Other projects conducted in collaboration with Dr. Alison Chasteen (University of Toronto) focus on how shifts in identity - as people anticipate leaving and joining groups - affect attitudes and stereotyping, as well as self-evaluations (e.g., Packer & Chasteen, 2006; Remedios, Chasteen & Packer, 2010; Packer, Chasteen & Kang, 2011). Research conducted in collaboration with Drs. Jay Van Bavel (New York University) and William Cunningham (University of Toronto) employs methods from cognitive neuroscience to investigate brain processes underlying the rapid formation of ingroup preferences when people join new groups. Using functional magnetic resonance imaging (fMRI) of the brain, these studies suggest that the most minimal of associations with a novel group leads to heightened activity in evaluative brain regions, including the orbitofrontal cortex and amygdala, when viewing ingroup (vs. outgroup) faces (Van Bavel, Packer & Cunningham, 2008; Van Bavel, Packer & Cunningham, 2011). We have also found that a novel group membership modulates activity in an area of fusiform gyrus critical to face processing (commonly known as the ‘fusiform face area’), such that this region responds preferentially to ingroup (vs. outgroup) faces. These studies shed light on the neural mechanisms that underlie group-based biases and, ultimately, discrimination (Packer & Van Bavel, in press).
Moral Evaluation and Decision-Making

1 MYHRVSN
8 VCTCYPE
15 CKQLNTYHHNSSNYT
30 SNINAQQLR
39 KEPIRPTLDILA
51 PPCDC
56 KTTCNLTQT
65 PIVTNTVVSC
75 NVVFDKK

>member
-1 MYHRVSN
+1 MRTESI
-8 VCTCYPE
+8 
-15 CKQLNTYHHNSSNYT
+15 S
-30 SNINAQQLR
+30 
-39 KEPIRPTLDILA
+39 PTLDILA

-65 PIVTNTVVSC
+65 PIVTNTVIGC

Several recent projects in our lab are also investigating the processes by which people make moral evaluations, and the influence of those evaluations on decisions and behavior. For decades, theorists asserted that moral decisions were determined by conscious reasoning. More recently, however, psychologists have argued that many decisions stem from moral intuitions that are automatically triggered and enacted prior to reasoning. A line of research conducted in collaboration with Drs. Michael Gill (Lehigh University) and Jay Van Bavel (New York University) examines a potential reconciliation of these two perspectives. We propose that: (1) conscious moral beliefs can affect decision-making and action; (2) these beliefs are not necessarily automatically activated, but are influential when people operate in a moral mindset; and (3) these beliefs influence automatic attentional and construal processes, which can increase their influence on behavior (Gill, Packer & Van Bavel, 2012; see also Van Bavel, Packer & Ray, under review). Our research thus takes a person-by-situation approach to moral psychology, and proposes that moral mindsets—which can be adopted intentionally, but can also be triggered by environmental cues including prosocial behavior by other people — increase the strength with which moral beliefs predict decisions (Gill et al., 2012; Packer, Gill, Chu & Van Bavel, in prep.). In alternative (e.g., pragmatic) mindsets, moral beliefs may go unexpressed (see also Van Bavel, Packer, Hass & Cunningham, 2012). This model can account for instances when people fail to act on their values because they do not consider the moral implications of their actions, and suggests that ‘moral mindlessness’ may be overcome when moral mindsets give purpose to consciously endorsed beliefs.